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Linton walked to a window on the other side of the room that overlooked the court

Mr. He unfastened it, and leant out. I suppose they were below, for he exclaimed quickly: “Dont stand there, love! Bring the person in, if it be anyone particular.” Ere long, I heard the click of the latch, and Catherine flew upstairs, breathless and wild; too excited to show gladness: indeed, by her face, you would rather have surmised an awful calamity.

“Oh, Edgar, Edgar!” she panted, flinging her arms round his neck. “Oh, Edgar darling! Heathcliffs come back-he is!” And she tightened her embrace to a squeeze.

“Well, well,” cried her husband, crossly, “dont strangle me for that! He never struck me as such a marvellous treasure. There is no need to be frantic!”

Set two tables here, Ellen: one for your master and Miss Isabella, being gentry; the other for Heathcliff and myself, being of the lower orders

“I know you didnt like him,” she answered, repressing a little the intensity of her delight. “Yet, for my sake, you must be friends now. Shall I tell him to come up?”

He looked vexed, and suggested the kitchen as a more suitable place for him. Mrs. Linton eyed him with a droll expression-half angry, half laughing at his fastidiousness.

“No,” she added, after a while; “I cannot sit in the kitchen. Will that please you, dear? Or must I have a fire lighted elsewhere? If so, give directions. Ill run down and secure my guest. Im afraid the joy is too great to be real!”

“You bid him step up,” he said, addressing me; “and, Catherine, try to be glad, without being absurd. The whole household need not witness the sight of your welcoming a runaway servant as a brother.”

I descended, and found Heathcliff waiting under the porch, evidently anticipating an invitation to enter. He followed my guidance without waste of words, and I ushered him into the presence of the master and mistress, whose flushed cheeks betrayed signs of warm talking. But the ladys glowed with another feeling when her friend appeared at the door: she sprang forward, took both his hands, and led him to Linton; and then she seized Lintons reluctant fingers and crushed them into his. Now, fully revealed by the fire and candlelight, I was amazed, more than ever, to behold the transformation of Heathcliff. He had grown a tall, athletic, well-formed man; beside whom my master seemed quite slender and youth-like. His upright carriage suggested the idea of his having been in the army. His countenance was much older in expression and decision of feature than Mr. Lintons; it looked intelligent, and retained no marks of former degradation. A half-civilised ferocity lurked yet in the depressed brows and eyes full of black fire, but it was subdued; and his manner was even dignified: quite divested of roughness, though too stern for grace. My masters surprise equalled or exceeded mine: he remained for a minute at a loss how to address the ploughboy, as he had called him. Heathcliff dropped his slight hand, and stood looking at him coolly till he chose to speak.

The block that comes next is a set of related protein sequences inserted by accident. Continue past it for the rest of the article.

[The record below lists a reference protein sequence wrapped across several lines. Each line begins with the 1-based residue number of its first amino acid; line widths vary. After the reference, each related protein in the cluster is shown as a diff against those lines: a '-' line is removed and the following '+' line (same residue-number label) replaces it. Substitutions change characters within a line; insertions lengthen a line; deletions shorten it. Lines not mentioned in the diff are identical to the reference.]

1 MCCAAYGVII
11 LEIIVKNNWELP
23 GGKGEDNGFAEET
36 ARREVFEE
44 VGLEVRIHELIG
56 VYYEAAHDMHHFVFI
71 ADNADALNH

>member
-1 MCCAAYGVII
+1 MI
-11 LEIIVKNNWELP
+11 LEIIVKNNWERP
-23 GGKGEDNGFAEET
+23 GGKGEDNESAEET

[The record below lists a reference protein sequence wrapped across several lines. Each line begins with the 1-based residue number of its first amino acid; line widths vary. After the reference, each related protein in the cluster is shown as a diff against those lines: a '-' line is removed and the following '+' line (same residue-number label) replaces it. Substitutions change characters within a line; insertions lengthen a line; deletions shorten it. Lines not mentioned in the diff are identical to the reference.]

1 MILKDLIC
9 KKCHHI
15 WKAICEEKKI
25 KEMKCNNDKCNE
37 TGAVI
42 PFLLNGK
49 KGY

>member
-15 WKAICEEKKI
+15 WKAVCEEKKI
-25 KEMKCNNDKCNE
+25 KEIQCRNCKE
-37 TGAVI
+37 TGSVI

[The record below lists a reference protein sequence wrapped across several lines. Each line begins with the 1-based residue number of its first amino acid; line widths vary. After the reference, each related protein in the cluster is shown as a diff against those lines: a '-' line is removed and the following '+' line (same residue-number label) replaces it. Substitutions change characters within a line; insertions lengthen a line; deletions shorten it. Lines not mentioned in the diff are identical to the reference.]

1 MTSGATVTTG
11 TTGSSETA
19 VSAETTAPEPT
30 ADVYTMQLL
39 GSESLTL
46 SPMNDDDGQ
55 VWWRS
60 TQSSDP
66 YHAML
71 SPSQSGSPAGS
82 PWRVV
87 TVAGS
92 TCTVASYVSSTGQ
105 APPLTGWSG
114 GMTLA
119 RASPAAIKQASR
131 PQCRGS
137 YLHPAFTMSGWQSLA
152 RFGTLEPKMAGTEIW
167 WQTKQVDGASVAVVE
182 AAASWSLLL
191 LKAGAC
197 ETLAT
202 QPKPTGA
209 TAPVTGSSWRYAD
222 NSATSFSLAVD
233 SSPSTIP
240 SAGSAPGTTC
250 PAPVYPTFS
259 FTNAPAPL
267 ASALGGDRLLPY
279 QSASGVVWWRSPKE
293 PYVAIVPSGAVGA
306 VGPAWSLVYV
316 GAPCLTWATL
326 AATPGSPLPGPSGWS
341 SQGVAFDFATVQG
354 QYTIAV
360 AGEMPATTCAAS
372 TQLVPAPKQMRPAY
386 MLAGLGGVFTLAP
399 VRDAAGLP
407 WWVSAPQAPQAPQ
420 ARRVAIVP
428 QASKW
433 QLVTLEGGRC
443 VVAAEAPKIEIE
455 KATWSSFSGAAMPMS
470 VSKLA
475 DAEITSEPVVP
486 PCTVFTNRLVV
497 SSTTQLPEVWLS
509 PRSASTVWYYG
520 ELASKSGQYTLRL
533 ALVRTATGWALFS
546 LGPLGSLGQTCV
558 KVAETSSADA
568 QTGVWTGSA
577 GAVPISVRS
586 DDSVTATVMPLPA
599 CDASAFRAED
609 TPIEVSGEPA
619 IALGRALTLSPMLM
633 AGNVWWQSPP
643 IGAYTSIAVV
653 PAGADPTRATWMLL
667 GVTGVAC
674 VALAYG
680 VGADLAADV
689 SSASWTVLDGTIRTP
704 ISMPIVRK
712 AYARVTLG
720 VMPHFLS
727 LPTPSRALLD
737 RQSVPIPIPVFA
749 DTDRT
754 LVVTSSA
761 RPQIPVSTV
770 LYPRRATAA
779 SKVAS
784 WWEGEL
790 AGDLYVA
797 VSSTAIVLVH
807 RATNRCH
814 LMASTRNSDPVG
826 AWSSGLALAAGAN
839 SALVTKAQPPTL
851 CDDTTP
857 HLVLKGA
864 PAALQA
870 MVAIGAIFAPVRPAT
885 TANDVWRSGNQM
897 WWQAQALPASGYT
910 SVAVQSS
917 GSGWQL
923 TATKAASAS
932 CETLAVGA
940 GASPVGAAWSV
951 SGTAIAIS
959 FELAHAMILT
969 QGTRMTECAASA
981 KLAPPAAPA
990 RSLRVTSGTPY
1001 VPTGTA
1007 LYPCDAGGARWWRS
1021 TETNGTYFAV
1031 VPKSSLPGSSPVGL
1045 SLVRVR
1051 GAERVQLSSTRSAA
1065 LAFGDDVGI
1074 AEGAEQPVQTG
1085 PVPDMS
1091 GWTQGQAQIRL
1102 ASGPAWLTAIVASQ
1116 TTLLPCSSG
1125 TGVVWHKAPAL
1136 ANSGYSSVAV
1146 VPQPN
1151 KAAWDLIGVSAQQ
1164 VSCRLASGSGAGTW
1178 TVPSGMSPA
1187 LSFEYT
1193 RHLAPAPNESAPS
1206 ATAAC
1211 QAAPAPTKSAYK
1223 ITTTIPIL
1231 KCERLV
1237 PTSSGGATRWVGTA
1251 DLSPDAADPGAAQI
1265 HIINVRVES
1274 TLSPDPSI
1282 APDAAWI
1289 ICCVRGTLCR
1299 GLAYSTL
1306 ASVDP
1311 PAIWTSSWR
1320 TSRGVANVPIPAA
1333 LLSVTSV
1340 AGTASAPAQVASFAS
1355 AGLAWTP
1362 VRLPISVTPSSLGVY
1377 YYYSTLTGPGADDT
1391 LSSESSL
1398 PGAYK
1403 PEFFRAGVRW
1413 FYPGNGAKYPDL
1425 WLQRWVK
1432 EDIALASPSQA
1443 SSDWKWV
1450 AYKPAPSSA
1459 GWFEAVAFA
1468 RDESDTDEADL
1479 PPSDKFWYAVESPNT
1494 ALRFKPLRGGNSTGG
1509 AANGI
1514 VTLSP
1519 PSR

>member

“Sit down, sir,” he said, at length. “Mrs. Linton, recalling old times, would have me give you a cordial reception; and, of course, I am gratified when anything occurs to please her.”

“And I also,” answered Heathcliff, “especially if it be anything in which I have a part. I shall stay an hour or two willingly.”

Edgar: he grew pale with pure annoyance: a feeling that reached its climax when his lady rose, and stepping across the rug, seized Heathcliffs hands again, and laughed like one beside herself

He took a seat opposite Catherine, who kept her gaze fixed on him as if she feared he would vanish were she to remove it. He did not raise his to her often: a quick glance now and then sufficed; but it flashed back online pawn shop in California, each time more confidently, the undisguised delight he drank from hers. They were too much absorbed in their mutual joy to suffer embarrassment. Not so Mr.